Court Rules on Merits of IP Address Identification in Open WiFi Case

cageymaru

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The Ninth Circuit Court of Appeals was presented with a case about open WiFi and the responsibility of the owner of the network when someone commits copyright infringement on the IP address. Thomas Gonzalez was sued by the makers of the Adam Sandler movie, The Cobbler. He had won his initial day in court, but the copyright owners appealed the decision. In the new ruling, Judge Margaret McKeown had this to say, "In this copyright action, we consider whether a bare allegation that a defendant is the registered subscriber of an Internet Protocol ('IP') address associated with infringing activity is sufficient to state a claim for direct or contributory infringement." She then states, "We conclude that it is not."

The district court properly dismissed Cobbler Nevada's claims. The direct infringement claim fails because Gonzales's status as the registered subscriber of an infringing IP address, standing alone, does not create a reasonable inference that he is also the infringer. Because multiple devices and individuals may be able to connect via an IP address, simply identifying the IP subscriber solves only part of the puzzle. A plaintiff must allege something more to create a reasonable inference that a subscriber is also an infringer. Nor can Cobbler Nevada succeed on a contributory infringement theory because, without allegations of intentional encouragement or inducement of infringement, an individual's failure to take affirmative steps to police his internet connection is insufficient to state a claim.
 

Cyraxx

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Oh whats that? An Internet Protocol address isn't a one-to-one relationship to people? GEE who wudda thunk it?

We need a court case and an appeal to conclude this? No wonder our country is the short bus of litigation.
 

vegeta535

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Pretty shitty of a person to try and ruin someone's life over downloading a shitty movie. I guess it is one way to make back some of the losses from a flop.
 
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I didn't realize people were still getting sued for downloading stuff.
Is there something special about this case, or are the corporations still just randomly picking little guys to make an example of?
 

Teenk9

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Oh whats that? An Internet Protocol address isn't a one-to-one relationship to people? GEE who wudda thunk it?

We need a court case and an appeal to conclude this? No wonder our country is the short bus of litigation.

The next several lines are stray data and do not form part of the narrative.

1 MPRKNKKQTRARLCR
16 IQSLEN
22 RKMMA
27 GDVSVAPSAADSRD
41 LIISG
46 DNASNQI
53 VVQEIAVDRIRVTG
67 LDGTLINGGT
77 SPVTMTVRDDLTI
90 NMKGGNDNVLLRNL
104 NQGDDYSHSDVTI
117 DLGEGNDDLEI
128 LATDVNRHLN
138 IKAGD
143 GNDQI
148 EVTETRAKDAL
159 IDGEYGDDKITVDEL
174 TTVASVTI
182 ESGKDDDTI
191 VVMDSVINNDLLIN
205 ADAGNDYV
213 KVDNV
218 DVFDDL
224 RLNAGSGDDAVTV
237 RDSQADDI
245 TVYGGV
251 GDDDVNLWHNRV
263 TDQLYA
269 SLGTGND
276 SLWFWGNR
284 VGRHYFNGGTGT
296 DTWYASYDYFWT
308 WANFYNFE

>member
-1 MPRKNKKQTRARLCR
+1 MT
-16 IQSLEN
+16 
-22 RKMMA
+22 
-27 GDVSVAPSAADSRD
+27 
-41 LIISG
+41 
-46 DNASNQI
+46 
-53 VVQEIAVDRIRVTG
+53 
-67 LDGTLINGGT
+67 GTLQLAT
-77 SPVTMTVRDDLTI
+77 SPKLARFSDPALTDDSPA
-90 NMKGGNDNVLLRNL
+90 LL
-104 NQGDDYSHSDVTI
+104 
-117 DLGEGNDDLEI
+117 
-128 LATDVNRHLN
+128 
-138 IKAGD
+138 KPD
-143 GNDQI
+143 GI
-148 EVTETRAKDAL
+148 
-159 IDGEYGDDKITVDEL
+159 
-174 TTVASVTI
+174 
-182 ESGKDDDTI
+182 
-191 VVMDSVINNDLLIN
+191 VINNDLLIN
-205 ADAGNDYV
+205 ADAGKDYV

This is actually a good thing as it is now codified, at least in states under the Ninth Circuit's jurisdiction.
 

J3RK

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Still this guy is going to be hurting putting out all that money for a lawyer. This proabably going to be appealed over and over.

I don't disagree. It sucks all around, and he shouldn't have to worry about something like that. I'm just actually surprised that the court decided the right thing for once.
 

NeghVar

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Ignoring the fact that the person won, would an open personal WiFi network vs. a hacked personal Wifi network potentially make any difference?
 

gamerk2

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Correct ruling is correct.

Granted, I would agree an IP match would likely be enough to issue a search warrant, but by itself isn't enough to establish guilt absent any other evidence.
 

James Robinson

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I am absolutely certain whoever attempted to sue was not actually the copyright owner, but yet another troll acting on a loosely worded agreement to share a portion of any awarded monies WITH actual copyright owner. This shit has been going on for over 10 years, and it is USUALLY a group who has a tech/rep working on the inside of an ISP, farming data and passing on opportunities just like this to his/her cohorts.
 
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PaulP

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What? The 9th circus got it right? Maybe this is why they say that even a broken clock is right twice a day.
 
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Deleted member 93354

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The questions roles down to culpability. (The degree of measure someone can be held accountable for anothers actions) With huge forums like 4 chan it would be considered near impossible to prevent questionable material. As long as the owners puts in proper tools to allow reporting, forums become self regulating. However with a home network, the question becomes, to what degree is someone culpable when they fail to secure their network with basic protections, or use something like TOR as a exit node.

If you are going up against the government with near endless pockets, you better be prepared to bend over. A DA isn't going to prosecute unless he has a more than reasonable chance of winning because they are rated on their prosecution rate. Therefore they will use EVERY resource at their disposal. A private corporation on the other hand may decide it's not worth it.

Also a judge may not care about a small copywrite infringement. But he might care more if the crime is more serious. (Drugs, Trafficking, Espionage, Laundering, Illegal or classified images/docs, threats)

It's not worth ponying up the $50,000 to $500,000 to defend yourself for being lazy with your connection. Secure it reasonably.
 

umeng2002

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May 23, 2008